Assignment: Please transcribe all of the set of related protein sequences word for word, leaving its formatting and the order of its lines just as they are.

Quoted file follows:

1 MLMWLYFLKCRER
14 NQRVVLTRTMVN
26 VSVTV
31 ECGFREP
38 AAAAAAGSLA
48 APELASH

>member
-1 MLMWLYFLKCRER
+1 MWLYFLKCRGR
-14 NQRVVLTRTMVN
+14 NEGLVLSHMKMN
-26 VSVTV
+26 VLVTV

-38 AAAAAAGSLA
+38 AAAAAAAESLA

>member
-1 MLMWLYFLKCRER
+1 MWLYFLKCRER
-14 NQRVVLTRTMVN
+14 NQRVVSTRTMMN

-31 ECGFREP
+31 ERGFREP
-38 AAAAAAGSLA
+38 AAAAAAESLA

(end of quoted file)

1 MLMWLYFLKCRER
14 NQRVVLTRTMVN
26 VSVTV
31 ECGFREP
38 AAAAAAGSLA
48 APELASH

>member
-1 MLMWLYFLKCRER
+1 MWLYFLKCRGR
-14 NQRVVLTRTMVN
+14 NEGLVLSHMKMN
-26 VSVTV
+26 VLVTV

-38 AAAAAAGSLA
+38 AAAAAAAESLA

>member
-1 MLMWLYFLKCRER
+1 MWLYFLKCRER
-14 NQRVVLTRTMVN
+14 NQRVVSTRTMMN

-31 ECGFREP
+31 ERGFREP
-38 AAAAAAGSLA
+38 AAAAAAESLA